Our second winning essay comes from Jordan Wolfe of The George Washington University Milken Institute School of Public Health:
Just as there are countless forms of cancer plaguing the human population, there are a plethora of different health disparities that we face as well, and just as there is no one cure for cancer, it is unrealistic to expect one straightforward solution for all health disparities either. Instead, the solutions we create must be specific, explicit, and tailored to the population and problem being addressed. One of the most pressing but underacknowledged health disparities that currently exists in America is that of police violence and brutality towards the African American population.
Although not commonly perceived as a public health issue, police violence and brutality has a grave impact on the health of both individuals and communities. Living in a neighborhood where the local police engage in high rates of frisking and use-of-force is significantly correlated with physical health outcomes such as diabetes, blood pressure, asthma, and obesity, as well as mental health outcomes such as depression, suicidal behavior, and severe feelings of hopelessness and worthlessness. Although the African American community makes up only 13% of the American population, they shouldered the burden of 26% of police-related deaths in 2015, 24% in 2016, and 23% in 2017. At an aggregate level, cities with 16% more African American residents experienced 66% more police excessive force complaints. This data points to a public health phenomenon occurring not just at the individual level, but at the community and institutional level, which is referred to as the “minority threat hypothesis”, which proposes that cities with more minority residents employ greater coercive control strategies by the police.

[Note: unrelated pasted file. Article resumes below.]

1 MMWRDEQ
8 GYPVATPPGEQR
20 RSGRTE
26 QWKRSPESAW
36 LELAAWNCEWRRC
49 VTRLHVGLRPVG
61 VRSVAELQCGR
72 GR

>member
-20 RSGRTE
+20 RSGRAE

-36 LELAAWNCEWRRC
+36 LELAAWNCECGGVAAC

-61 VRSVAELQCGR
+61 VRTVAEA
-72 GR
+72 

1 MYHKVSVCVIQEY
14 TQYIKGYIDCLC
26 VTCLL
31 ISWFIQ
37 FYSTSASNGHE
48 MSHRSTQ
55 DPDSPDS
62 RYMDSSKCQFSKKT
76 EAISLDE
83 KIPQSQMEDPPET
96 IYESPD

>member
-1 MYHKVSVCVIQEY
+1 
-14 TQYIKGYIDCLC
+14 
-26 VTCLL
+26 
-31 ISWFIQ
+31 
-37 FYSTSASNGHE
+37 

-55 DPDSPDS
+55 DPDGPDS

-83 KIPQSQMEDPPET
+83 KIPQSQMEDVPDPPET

This is not to say that police departments are not making efforts to address the issue and curb rates of police violence. As a matter of fact, many local police departments have instituted new training programs, cultural awareness workshops, and community policing efforts in hopes of forging new and better relationships between police officers and their communities to prevent further violence. What is lacking here is cohesiveness between departments and a national support of their efforts. One solution to this void could be the creation of a mandatory and publicly-accessible community policing portal, instituted nationally through the Department of Justice. This portal could serve as a forum for local police departments to report their innovative strategies and best practices for decreasing police violence, as well as track use-of-force and violence outcomes. In comparison, CMS mandates that hospitals publicly report the rate at which their hospital employees receive the flu vaccine; this is required because workers who don’t receive the vaccine pose a threat to patients, and the hospital should be transparent and accountable for this. Like hospitals, police departments play a major role in their communities and should be held accountable for the impact of their actions on the community’s health. Only once we recognize police violence as a public health issue and treat it as such can we hope to make measurable progress in addressing and eliminating it.